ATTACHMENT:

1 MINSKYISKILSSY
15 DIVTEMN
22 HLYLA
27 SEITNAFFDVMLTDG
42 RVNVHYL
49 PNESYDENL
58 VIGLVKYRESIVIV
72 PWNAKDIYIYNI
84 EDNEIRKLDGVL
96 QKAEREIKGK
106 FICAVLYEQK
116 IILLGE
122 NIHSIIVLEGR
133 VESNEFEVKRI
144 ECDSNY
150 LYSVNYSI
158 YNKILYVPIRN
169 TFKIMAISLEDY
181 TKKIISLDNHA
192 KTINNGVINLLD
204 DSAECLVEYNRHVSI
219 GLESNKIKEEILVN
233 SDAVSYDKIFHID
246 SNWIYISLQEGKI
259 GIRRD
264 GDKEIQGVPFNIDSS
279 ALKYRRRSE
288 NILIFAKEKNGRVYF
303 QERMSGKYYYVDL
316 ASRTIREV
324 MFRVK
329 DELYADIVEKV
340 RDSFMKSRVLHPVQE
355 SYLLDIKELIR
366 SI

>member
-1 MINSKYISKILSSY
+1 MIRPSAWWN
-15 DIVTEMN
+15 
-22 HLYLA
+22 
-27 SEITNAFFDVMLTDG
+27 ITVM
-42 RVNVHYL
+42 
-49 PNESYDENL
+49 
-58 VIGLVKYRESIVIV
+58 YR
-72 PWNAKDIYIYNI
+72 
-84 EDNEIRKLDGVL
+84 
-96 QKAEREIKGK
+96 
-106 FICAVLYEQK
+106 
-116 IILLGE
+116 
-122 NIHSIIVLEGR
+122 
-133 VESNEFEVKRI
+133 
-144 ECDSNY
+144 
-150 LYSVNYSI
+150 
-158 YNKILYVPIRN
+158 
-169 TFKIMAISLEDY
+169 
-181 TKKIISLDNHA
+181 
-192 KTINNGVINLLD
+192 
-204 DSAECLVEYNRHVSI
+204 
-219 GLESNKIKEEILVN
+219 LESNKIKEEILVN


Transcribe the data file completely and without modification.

1 MINSKYISKILSSY
15 DIVTEMN
22 HLYLA
27 SEITNAFFDVMLTDG
42 RVNVHYL
49 PNESYDENL
58 VIGLVKYRESIVIV
72 PWNAKDIYIYNI
84 EDNEIRKLDGVL
96 QKAEREIKGK
106 FICAVLYEQK
116 IILLGE
122 NIHSIIVLEGR
133 VESNEFEVKRI
144 ECDSNY
150 LYSVNYSI
158 YNKILYVPIRN
169 TFKIMAISLEDY
181 TKKIISLDNHA
192 KTINNGVINLLD
204 DSAECLVEYNRHVSI
219 GLESNKIKEEILVN
233 SDAVSYDKIFHID
246 SNWIYISLQEGKI
259 GIRRD
264 GDKEIQGVPFNIDSS
279 ALKYRRRSE
288 NILIFAKEKNGRVYF
303 QERMSGKYYYVDL
316 ASRTIREV
324 MFRVK
329 DELYADIVEKV
340 RDSFMKSRVLHPVQE
355 SYLLDIKELIR
366 SI

>member
-1 MINSKYISKILSSY
+1 MIRPSAWWN
-15 DIVTEMN
+15 
-22 HLYLA
+22 
-27 SEITNAFFDVMLTDG
+27 ITVM
-42 RVNVHYL
+42 
-49 PNESYDENL
+49 
-58 VIGLVKYRESIVIV
+58 YR
-72 PWNAKDIYIYNI
+72 
-84 EDNEIRKLDGVL
+84 
-96 QKAEREIKGK
+96 
-106 FICAVLYEQK
+106 
-116 IILLGE
+116 
-122 NIHSIIVLEGR
+122 
-133 VESNEFEVKRI
+133 
-144 ECDSNY
+144 
-150 LYSVNYSI
+150 
-158 YNKILYVPIRN
+158 
-169 TFKIMAISLEDY
+169 
-181 TKKIISLDNHA
+181 
-192 KTINNGVINLLD
+192 
-204 DSAECLVEYNRHVSI
+204 
-219 GLESNKIKEEILVN
+219 LESNKIKEEILVN